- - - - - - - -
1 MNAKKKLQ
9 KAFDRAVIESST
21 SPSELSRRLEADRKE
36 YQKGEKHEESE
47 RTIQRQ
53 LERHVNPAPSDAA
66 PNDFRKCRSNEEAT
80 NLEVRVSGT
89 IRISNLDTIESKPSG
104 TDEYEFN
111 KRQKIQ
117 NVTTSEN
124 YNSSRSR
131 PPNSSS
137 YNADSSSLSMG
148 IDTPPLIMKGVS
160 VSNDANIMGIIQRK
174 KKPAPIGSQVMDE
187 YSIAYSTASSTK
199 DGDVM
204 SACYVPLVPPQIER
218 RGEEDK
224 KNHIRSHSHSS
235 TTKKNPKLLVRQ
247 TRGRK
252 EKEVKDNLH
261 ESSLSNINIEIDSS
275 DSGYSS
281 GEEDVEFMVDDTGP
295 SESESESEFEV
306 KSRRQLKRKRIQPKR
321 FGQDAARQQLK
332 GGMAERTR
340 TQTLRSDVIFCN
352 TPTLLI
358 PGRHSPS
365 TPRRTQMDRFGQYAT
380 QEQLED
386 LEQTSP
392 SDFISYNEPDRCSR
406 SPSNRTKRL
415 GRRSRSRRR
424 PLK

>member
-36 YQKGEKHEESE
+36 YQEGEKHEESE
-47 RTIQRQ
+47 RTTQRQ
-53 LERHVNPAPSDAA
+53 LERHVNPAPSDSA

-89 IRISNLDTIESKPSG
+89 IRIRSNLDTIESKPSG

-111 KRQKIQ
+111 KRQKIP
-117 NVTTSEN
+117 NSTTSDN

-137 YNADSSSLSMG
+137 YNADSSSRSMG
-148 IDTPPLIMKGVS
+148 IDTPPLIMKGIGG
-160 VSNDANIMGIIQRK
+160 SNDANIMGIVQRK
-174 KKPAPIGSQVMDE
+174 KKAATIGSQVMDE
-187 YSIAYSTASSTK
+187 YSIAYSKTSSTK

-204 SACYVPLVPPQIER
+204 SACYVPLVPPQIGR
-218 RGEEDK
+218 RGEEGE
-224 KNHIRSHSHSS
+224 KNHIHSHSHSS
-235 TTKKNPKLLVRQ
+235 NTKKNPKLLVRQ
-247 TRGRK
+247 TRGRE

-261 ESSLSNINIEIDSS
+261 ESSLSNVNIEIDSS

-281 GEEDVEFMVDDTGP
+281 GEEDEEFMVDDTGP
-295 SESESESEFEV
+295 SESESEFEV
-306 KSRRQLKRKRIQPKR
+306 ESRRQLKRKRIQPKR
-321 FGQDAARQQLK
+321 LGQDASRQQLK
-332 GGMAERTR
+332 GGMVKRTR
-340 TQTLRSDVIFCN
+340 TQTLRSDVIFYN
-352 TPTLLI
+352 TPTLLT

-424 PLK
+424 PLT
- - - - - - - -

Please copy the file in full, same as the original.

1 MNAKKKLQ
9 KAFDRAVIESST
21 SPSELSRRLEADRKE
36 YQKGEKHEESE
47 RTIQRQ
53 LERHVNPAPSDAA
66 PNDFRKCRSNEEAT
80 NLEVRVSGT
89 IRISNLDTIESKPSG
104 TDEYEFN
111 KRQKIQ
117 NVTTSEN
124 YNSSRSR
131 PPNSSS
137 YNADSSSLSMG
148 IDTPPLIMKGVS
160 VSNDANIMGIIQRK
174 KKPAPIGSQVMDE
187 YSIAYSTASSTK
199 DGDVM
204 SACYVPLVPPQIER
218 RGEEDK
224 KNHIRSHSHSS
235 TTKKNPKLLVRQ
247 TRGRK
252 EKEVKDNLH
261 ESSLSNINIEIDSS
275 DSGYSS
281 GEEDVEFMVDDTGP
295 SESESESEFEV
306 KSRRQLKRKRIQPKR
321 FGQDAARQQLK
332 GGMAERTR
340 TQTLRSDVIFCN
352 TPTLLI
358 PGRHSPS
365 TPRRTQMDRFGQYAT
380 QEQLED
386 LEQTSP
392 SDFISYNEPDRCSR
406 SPSNRTKRL
415 GRRSRSRRR
424 PLK

>member
-36 YQKGEKHEESE
+36 YQEGEKHEESE
-47 RTIQRQ
+47 RTTQRQ
-53 LERHVNPAPSDAA
+53 LERHVNPAPSDSA

-89 IRISNLDTIESKPSG
+89 IRIRSNLDTIESKPSG

-111 KRQKIQ
+111 KRQKIP
-117 NVTTSEN
+117 NSTTSDN

-137 YNADSSSLSMG
+137 YNADSSSRSMG
-148 IDTPPLIMKGVS
+148 IDTPPLIMKGIGG
-160 VSNDANIMGIIQRK
+160 SNDANIMGIVQRK
-174 KKPAPIGSQVMDE
+174 KKAATIGSQVMDE
-187 YSIAYSTASSTK
+187 YSIAYSKTSSTK

-204 SACYVPLVPPQIER
+204 SACYVPLVPPQIGR
-218 RGEEDK
+218 RGEEGE
-224 KNHIRSHSHSS
+224 KNHIHSHSHSS
-235 TTKKNPKLLVRQ
+235 NTKKNPKLLVRQ
-247 TRGRK
+247 TRGRE

-261 ESSLSNINIEIDSS
+261 ESSLSNVNIEIDSS

-281 GEEDVEFMVDDTGP
+281 GEEDEEFMVDDTGP
-295 SESESESEFEV
+295 SESESEFEV
-306 KSRRQLKRKRIQPKR
+306 ESRRQLKRKRIQPKR
-321 FGQDAARQQLK
+321 LGQDASRQQLK
-332 GGMAERTR
+332 GGMVKRTR
-340 TQTLRSDVIFCN
+340 TQTLRSDVIFYN
-352 TPTLLI
+352 TPTLLT

-424 PLK
+424 PLT